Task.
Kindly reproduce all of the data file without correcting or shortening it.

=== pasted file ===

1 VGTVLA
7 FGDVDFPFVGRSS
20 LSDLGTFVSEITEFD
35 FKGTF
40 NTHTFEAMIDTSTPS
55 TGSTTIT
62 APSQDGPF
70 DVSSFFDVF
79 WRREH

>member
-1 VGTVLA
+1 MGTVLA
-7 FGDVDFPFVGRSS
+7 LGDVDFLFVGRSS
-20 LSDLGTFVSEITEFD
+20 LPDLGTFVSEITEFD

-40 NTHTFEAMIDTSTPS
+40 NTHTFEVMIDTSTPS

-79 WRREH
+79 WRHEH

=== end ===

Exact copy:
1 VGTVLA
7 FGDVDFPFVGRSS
20 LSDLGTFVSEITEFD
35 FKGTF
40 NTHTFEAMIDTSTPS
55 TGSTTIT
62 APSQDGPF
70 DVSSFFDVF
79 WRREH

>member
-1 VGTVLA
+1 MGTVLA
-7 FGDVDFPFVGRSS
+7 LGDVDFLFVGRSS
-20 LSDLGTFVSEITEFD
+20 LPDLGTFVSEITEFD

-40 NTHTFEAMIDTSTPS
+40 NTHTFEVMIDTSTPS

-79 WRREH
+79 WRHEH